or steel
Steel
Steel is an alloy that consists mostly of iron and has a carbon content between 0.2% and 2.1% by weight, depending on the grade. Carbon is the most common alloying material for iron, but various other alloying elements are used, such as manganese, chromium, vanadium, and tungsten...

 armor plates. The ironclad was developed as a result of the vulnerability of wooden warships to explosive or incendiary shells
Shell (projectile)
A shell is a payload-carrying projectile, which, as opposed to shot, contains an explosive or other filling, though modern usage sometimes includes large solid projectiles properly termed shot . Solid shot may contain a pyrotechnic compound if a tracer or spotting charge is used...

. The first ironclad battleship, La Gloire
French battleship La Gloire
The French Navy's La Gloire was the first ocean-going ironclad battleship in history.She was developed following the Crimean War, in response to new developments in naval gun technology, especially the Paixhans guns and rifled guns, which used explosive shells with increased destructive power...

, was launched by the French Navy
French Navy
The French Navy, officially the Marine nationale and often called La Royale is the maritime arm of the French military. It includes a full range of fighting vessels, from patrol boats to a nuclear powered aircraft carrier and 10 nuclear-powered submarines, four of which are capable of launching...

 in November 1859. The British Admiralty
Admiralty
The Admiralty was formerly the authority in the Kingdom of England, and later in the United Kingdom, responsible for the command of the Royal Navy...

 had been considering armored warships since 1856 and prepared a draft design for an armored corvette in 1857; however, in early 1859 the Royal Navy
Royal Navy
The Royal Navy is the naval warfare service branch of the British Armed Forces. Founded in the 16th century, it is the oldest service branch and is known as the Senior Service...

 started building two iron-hulled armored frigates, and by 1861 had made the decision to move to an all-armored battle fleet. After the first clashes of ironclads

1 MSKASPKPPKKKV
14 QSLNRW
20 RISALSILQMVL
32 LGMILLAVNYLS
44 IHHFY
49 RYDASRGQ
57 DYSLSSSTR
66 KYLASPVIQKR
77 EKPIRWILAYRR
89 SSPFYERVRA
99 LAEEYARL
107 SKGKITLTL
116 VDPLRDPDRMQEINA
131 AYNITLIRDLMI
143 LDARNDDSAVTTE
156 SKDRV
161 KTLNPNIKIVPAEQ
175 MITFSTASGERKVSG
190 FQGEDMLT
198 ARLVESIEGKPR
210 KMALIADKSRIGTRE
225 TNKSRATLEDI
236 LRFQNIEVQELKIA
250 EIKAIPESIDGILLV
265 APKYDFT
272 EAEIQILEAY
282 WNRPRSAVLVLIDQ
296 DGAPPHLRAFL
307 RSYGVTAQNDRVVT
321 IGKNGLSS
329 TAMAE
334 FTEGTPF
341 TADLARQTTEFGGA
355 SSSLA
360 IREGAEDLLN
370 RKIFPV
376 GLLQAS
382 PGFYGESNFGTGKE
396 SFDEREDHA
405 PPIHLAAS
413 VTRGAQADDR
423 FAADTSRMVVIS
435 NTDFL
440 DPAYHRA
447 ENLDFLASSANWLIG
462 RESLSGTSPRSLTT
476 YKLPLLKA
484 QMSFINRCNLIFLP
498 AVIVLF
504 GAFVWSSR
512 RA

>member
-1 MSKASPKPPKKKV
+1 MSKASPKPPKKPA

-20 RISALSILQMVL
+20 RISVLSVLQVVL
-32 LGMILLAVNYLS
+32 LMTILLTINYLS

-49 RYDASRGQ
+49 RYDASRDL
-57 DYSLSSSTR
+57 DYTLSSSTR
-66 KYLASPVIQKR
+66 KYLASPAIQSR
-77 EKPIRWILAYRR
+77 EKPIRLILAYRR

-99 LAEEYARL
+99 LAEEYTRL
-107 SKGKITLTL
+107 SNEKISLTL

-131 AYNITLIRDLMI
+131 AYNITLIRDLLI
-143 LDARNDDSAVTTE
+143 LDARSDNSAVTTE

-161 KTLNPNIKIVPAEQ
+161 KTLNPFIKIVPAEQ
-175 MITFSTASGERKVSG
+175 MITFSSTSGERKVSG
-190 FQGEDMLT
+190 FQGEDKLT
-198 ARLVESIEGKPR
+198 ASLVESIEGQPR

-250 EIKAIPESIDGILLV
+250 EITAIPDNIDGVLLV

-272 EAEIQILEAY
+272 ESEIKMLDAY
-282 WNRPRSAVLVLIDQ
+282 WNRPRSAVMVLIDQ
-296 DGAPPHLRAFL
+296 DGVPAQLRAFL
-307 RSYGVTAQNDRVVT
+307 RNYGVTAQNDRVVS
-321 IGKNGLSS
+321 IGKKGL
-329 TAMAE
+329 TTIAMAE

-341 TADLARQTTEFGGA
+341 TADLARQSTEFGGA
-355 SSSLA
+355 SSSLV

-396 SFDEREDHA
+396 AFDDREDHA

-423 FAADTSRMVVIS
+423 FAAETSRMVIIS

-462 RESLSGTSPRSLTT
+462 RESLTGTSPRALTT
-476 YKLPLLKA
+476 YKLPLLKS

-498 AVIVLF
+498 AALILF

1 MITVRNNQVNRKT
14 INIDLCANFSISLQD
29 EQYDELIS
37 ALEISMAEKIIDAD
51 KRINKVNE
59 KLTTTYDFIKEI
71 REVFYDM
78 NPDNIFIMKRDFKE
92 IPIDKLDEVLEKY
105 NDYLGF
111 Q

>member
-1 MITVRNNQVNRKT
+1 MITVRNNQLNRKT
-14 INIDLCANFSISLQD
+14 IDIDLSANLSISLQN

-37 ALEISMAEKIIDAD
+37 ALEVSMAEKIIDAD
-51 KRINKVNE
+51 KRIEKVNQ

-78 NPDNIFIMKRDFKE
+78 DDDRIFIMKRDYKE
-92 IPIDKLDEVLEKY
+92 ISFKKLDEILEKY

Battle of Hampton Roads
The Battle of Hampton Roads, often referred to as either the Battle of the Monitor and Merrimack or the Battle of Ironclads, was the most noted and arguably most important naval battle of the American Civil War from the standpoint of the development of navies...

 (both with wooden ships and with one another) took place during the American Civil War
American Civil War
The American Civil War was a civil war fought in the United States of America. In response to the election of Abraham Lincoln as President of the United States, 11 southern slave states declared their secession from the United States and formed the Confederate States of America ; the other 25...

, it became clear that the ironclad had replaced the unarmored ship of the line
Ship of the line
A ship of the line was a type of naval warship constructed from the 17th through the mid-19th century to take part in the naval tactic known as the line of battle, in which two columns of opposing warships would manoeuvre to bring the greatest weight of broadside guns to bear...

 as the most powerful warship afloat. This type of ship would come to be very successful in the American Civil War.

Ironclads were designed for several roles, including as high seas battleship
Battleship
A battleship is a large armored warship with a main battery consisting of heavy caliber guns. Battleships were larger, better armed and armored than cruisers and destroyers. As the largest armed ships in a fleet, battleships were used to attain command of the sea and represented the apex of a...

s, coastal defense ships, and long-range cruiser
Cruiser
A cruiser is a type of warship. The term has been in use for several hundreds of years, and has had different meanings throughout this period...